In a joint edited volume the quantitative projects of CRC 1342 investigate if and how the global diffusion of a wide range of social policy programmes occurs through different network dimensions.

"Networks and Geographies of Global Social Policy Diffusion. Culture, Economy and Colonial Legacies", edited by Michael Windzio, Ivo Mossig, Fabian Besche-Truthe, and Helen Seitzer, is the CRC 1342’s sixth volume in the Global Dynamics of Social Policy series published with Palgrave Macmillan. On 272 pages the authors analyse the introduction of a wide range of social policy programmes – work-injury insurance, compulsory education, basis adult education, public health care, public long-term care, family policy, and antidiscrimination legislation. They use data reaching back as far as 1880 and look for the influence of global networks on the diffusion of these policies. In this perspective, networks of global trade, colonial history, similarity in culture, and spatial proximity are regarded as "pipe structures," or structural backbones, of the diffusion process.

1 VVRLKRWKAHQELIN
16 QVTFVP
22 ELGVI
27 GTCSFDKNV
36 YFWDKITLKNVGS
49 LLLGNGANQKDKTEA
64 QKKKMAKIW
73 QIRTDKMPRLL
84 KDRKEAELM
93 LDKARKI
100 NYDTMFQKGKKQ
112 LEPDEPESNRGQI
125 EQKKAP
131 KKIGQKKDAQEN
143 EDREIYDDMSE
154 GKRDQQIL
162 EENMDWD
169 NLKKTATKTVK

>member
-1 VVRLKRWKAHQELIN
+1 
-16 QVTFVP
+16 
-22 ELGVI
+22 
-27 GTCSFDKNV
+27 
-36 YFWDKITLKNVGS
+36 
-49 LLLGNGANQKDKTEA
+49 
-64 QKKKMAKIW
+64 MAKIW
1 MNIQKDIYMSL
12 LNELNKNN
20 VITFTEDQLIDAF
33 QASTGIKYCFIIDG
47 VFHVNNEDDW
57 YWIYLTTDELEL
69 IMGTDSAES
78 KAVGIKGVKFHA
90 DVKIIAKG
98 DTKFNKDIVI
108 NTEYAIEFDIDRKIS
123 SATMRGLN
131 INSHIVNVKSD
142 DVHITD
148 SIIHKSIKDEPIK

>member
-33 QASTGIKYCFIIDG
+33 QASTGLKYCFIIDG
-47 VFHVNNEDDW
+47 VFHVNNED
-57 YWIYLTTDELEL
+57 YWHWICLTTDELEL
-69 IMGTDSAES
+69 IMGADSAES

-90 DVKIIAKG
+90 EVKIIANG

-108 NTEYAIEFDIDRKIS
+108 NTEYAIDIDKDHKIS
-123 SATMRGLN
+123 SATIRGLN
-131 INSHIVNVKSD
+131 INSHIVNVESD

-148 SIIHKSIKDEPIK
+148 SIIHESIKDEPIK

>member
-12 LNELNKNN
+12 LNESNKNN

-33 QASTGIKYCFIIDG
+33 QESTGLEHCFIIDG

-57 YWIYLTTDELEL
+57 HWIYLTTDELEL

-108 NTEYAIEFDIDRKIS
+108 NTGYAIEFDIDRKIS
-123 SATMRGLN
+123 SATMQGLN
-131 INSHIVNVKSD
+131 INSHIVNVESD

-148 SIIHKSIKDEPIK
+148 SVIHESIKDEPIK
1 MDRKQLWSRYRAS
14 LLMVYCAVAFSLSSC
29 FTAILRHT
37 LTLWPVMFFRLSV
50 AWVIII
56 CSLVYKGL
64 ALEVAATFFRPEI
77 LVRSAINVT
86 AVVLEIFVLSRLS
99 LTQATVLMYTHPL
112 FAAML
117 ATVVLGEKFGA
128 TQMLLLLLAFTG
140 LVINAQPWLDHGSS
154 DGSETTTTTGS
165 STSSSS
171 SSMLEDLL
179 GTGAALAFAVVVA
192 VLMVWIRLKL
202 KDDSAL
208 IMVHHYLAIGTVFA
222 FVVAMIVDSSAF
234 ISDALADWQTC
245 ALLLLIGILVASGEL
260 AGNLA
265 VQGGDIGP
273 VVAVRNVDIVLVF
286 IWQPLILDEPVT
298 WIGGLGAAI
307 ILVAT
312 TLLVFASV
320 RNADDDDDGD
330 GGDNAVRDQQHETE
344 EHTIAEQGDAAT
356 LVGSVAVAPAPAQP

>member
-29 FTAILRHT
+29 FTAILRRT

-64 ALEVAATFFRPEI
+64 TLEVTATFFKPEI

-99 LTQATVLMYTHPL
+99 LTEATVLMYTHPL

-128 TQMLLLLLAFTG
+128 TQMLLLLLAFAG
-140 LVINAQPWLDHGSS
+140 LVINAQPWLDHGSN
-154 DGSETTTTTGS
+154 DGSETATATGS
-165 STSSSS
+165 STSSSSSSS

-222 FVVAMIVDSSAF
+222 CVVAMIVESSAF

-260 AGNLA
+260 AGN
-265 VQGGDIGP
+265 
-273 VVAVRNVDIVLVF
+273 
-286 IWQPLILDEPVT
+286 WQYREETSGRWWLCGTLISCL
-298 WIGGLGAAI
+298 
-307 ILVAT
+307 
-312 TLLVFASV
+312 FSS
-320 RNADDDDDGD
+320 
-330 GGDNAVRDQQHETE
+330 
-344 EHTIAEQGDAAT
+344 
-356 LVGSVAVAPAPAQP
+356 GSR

The overall findings reveal that the importance of international linkages captured by different network types is not homogeneous across the social policies examined. "The findings suggest that spatial proximity is the most relevant network in this regard," Carina Schmitt and Herbert Obinger write in their summary of book. "Geographical proximity implies strong international linkages in many respects such as cross-border migration, cultural ties, and trade relations. Moreover, all these linkages are indicative of intensive cross-border communication, which is widely seen as a main prerequisite for policy diffusion." Interestingly, neither colonial ties nor trade relations have been identified as important explanatory factors.

All chapters of this book also looked at the most important domestic factors that have contributed to the introduction of the respective social policy programmes, since only the interplay between international interdependencies and national factors explains the adoption and spread of social policies.

Below you can find a brief summary of the findings for the individual social policy programmes

Work-Injury Programmes